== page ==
Alfred Nobel – inventor of dynamite
Alfred Nobel was a scientist and inventor. He created the Nobel Prize and wanted people to remember him as a man of peace. However, in his lifetime he was most famous for building weapons.
Nobel was born on October 21, 1833 in Stockholm, Sweden. His full name was Alfred Bernhard Nobel.
After Alfred was born, his father, an inventor went to Russia to work. He worked with the government and made machinery and explosives. Since his childhood Alfred was interested in science.
At the age of 17 Nobel traveled to the United States and several European countries to study. Then he returned to Russia to work with his father and his brothers. They worked on explosive weapons for the Russian military. Alfred and his father experimented with nitroglycerin.
In 1867, Nobel discovered a new material to mix with the nitroglycerin. This material made the nitroglycerin safer and more effective. He called his new invention ‘dynamite’.
Alfred Nobel died on December 10, 1896 in San Remo, the Kingdom of Italy.
For the work in science, medicine, literature, economics, or world peace people receive the Nobel Prize once a year. The winners receive award at ceremonies in Stockholm, Sweden, and Oslo, Norway, on December 10. A Nobel Prize is one of the highest honors that an individual can receive. The first Nobel prizes were handed out five years after Alfred Nobel’s death.
Nobel Institute of Physical Chemistry in Stockholm and the University in Dnepropetrovsk were named after Nobel.
Anna Dezri and Alfred Nobel
The prize fund was divided into five equal parts between physics, chemistry, medicine, literature and peacemaking. It was not clear why mathematics, one of the most important sciences, was not included in the list. Today, however, it is generally accepted that the solution of the secret is in the fate of a woman, Nobel’s first and strongest love.
Nobel was a rather attractive man, brunette of medium height with beautiful blue eyes. But women didn’t like him and for all his life he was unable to start a family and be happy. But Alfred knew how to love and give love unselfishly.
A mysterious love story of Nobel began in St. Petersburg, when 17-year-old Alfred saw Anna Dezri from Denmark in the house of mutual friends. Beautiful woman so impressed the young man and he could not wait for a new meeting with her. They met each other in the house of a certain Countess on Thursdays. Alfred was in love. He told the girl about other countries, about the trip to America, read Shelley and Byron. Young Alfred dreamed of marriage and made plans for family life with his beloved.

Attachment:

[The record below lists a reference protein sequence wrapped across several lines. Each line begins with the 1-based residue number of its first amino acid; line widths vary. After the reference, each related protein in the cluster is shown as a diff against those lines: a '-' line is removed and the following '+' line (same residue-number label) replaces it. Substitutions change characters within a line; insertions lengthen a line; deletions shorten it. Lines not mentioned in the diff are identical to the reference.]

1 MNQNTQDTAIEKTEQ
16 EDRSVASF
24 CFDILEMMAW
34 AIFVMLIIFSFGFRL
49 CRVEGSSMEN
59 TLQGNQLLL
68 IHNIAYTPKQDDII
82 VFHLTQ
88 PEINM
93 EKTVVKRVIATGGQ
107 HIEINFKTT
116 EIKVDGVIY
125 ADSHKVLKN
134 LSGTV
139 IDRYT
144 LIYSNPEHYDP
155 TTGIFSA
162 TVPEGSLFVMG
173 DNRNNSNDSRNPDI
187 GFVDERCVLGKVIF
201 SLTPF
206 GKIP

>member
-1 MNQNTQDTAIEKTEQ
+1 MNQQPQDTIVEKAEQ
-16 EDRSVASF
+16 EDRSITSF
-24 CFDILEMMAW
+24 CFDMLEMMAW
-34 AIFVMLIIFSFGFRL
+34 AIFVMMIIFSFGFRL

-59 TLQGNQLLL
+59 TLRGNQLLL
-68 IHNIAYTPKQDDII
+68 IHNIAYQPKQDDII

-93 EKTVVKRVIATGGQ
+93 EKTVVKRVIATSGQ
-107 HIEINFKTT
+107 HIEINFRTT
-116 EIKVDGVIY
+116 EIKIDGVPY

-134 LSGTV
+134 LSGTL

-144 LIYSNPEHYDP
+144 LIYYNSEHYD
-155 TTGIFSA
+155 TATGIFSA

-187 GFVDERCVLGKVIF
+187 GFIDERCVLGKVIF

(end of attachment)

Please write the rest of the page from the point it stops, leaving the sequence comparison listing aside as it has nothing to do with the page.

His hopes and expectations collapsed unexpectedly. Once, Alfred saw his beloved talking with a handsome young man, Franz. Anna did not even pay attention to upset Nobel. The next time it happened again. One day Alfred and Anna were talking at the party. Suddenly, she saw Franz and without saying a word to her old friend went to meet the new gentleman. Franz saw embarrassed Nobel and decided to annoy the opponent. He came to Alfred and asked him if he had learned mathematics well. Embarrassed, shy Alfred said he had learned it from the best teachers in Europe. Then Franz wrote a problem on a snow-white napkin and gave it to the young man. Alfred didn’t expect such a turn of events and was so excited that all the figures swam before his eyes. He returned napkin with unsolved problem to arrogant Franz. Then he stood up, said goodbye, and ran out of the room.
A few months later, Anna Dezri married Franz, and Nobel locked himself in his room and wrote poems about lost love, death, wilted flowers. He was so depressed that fell ill. His father spent time beside his bed. Alfred saw sad Immanuel Nobel and whispered: “I’ll become the greatest inventor, father. I’ll be the world famous person. She will be sorry but too late.”
Alfred kept his word. He stopped attending secular parties and communicating with friends. He studied hard. A few years later he became very famous young chemist. But his nitroglycerin was unsafe. Alfred’s younger brother Emil Nobel was killed by the powerful explosion.
After this accident, Alfred moved to Paris, locked himself in his laboratory for a few months and later created the world-famous Nobel dynamite.
Already rich and renowned scientist, Nobel fell in love again. This time it was 20-year-old flower-girl Sophie Hess. His feeling to her lasted for nineteen years. Of course, this passion was more down to earth. He presented her with expensive dresses, jewelry and money. When the poor saleswoman turned into a lady she decided to marry the brave Hungarian captain. Nobel gave her a considerable sum as a wedding gift. However, he ordered her to disappear from his life.
Aged hermit didn’t believe in love any longer…
He died on December 10, 1896 from a brain haemorrhage. Nobel asked to cut his veins after the death. The King of Death was terribly afraid to be buried alive.
Mankind cruel laughed at Nobel. He invented dynamite to ease heavy physical labor, especially in construction. People are using his invention to kill their own kind. He created Nobel Prize to help the benefactors of mankind. The award has turned into an instrument of political blackmail and encouraging the confrontation of the individual with the state.